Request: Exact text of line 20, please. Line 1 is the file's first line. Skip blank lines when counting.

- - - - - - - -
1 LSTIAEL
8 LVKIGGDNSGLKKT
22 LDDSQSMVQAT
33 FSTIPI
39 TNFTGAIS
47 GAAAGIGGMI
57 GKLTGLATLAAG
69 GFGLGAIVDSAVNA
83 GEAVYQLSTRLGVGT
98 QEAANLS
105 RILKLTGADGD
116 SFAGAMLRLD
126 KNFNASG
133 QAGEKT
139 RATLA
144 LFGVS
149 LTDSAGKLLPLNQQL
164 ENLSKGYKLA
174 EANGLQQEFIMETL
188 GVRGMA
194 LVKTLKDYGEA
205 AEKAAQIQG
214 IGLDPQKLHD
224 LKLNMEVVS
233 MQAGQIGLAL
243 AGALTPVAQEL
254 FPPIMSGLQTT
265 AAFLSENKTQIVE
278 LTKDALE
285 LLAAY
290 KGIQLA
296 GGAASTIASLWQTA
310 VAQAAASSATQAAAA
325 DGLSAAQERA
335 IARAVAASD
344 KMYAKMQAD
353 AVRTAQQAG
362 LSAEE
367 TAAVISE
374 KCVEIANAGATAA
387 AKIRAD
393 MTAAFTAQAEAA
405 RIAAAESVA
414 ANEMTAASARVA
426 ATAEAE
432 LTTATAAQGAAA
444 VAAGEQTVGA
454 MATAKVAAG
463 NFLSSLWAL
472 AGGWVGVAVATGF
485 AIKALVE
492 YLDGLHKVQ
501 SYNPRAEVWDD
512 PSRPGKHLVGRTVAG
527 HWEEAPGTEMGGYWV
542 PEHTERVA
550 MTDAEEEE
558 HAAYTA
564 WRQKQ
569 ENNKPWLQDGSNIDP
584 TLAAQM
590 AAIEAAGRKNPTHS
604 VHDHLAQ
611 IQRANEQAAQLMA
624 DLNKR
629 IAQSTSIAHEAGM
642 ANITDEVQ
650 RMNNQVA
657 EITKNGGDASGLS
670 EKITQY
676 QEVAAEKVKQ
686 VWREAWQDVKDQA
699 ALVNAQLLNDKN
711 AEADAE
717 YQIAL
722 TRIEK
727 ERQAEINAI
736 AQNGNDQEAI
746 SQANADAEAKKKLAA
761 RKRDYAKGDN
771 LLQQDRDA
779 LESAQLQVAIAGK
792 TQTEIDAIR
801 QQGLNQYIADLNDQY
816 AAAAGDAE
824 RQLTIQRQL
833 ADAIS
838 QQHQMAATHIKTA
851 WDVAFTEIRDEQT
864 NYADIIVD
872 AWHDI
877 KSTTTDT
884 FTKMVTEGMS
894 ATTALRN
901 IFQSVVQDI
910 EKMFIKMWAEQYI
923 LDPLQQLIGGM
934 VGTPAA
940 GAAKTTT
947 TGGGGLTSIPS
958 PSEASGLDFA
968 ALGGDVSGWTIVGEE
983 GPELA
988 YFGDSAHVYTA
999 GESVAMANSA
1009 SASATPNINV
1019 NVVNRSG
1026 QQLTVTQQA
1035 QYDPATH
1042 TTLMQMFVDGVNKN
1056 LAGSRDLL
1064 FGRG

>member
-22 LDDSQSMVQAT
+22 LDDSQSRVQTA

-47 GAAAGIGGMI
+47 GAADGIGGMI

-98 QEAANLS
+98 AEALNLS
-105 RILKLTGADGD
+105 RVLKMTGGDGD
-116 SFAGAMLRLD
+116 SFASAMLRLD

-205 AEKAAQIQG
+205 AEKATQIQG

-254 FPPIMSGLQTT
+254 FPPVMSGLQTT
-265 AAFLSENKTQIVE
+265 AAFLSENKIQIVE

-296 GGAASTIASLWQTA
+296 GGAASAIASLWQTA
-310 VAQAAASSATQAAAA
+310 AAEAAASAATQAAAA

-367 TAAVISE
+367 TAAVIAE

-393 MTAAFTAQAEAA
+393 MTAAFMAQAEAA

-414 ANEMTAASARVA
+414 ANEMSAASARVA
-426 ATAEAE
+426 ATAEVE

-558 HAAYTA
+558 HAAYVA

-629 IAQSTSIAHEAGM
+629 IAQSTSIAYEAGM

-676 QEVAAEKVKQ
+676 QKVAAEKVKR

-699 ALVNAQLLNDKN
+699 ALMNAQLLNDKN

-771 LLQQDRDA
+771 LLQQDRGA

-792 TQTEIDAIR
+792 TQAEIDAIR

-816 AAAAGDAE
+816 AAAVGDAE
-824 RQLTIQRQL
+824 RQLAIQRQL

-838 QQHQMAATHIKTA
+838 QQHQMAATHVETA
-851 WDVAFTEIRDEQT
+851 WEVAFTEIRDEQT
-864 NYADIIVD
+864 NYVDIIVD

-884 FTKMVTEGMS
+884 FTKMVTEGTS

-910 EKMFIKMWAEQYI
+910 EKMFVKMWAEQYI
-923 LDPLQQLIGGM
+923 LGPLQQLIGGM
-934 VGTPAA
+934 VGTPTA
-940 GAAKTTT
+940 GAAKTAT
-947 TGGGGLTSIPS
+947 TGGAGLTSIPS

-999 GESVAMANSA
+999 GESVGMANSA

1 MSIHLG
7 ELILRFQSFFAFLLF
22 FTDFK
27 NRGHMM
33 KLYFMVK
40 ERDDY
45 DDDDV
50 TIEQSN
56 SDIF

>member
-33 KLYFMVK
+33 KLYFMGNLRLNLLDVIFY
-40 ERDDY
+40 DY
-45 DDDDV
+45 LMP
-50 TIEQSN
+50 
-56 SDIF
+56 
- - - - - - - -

188 GVRGMA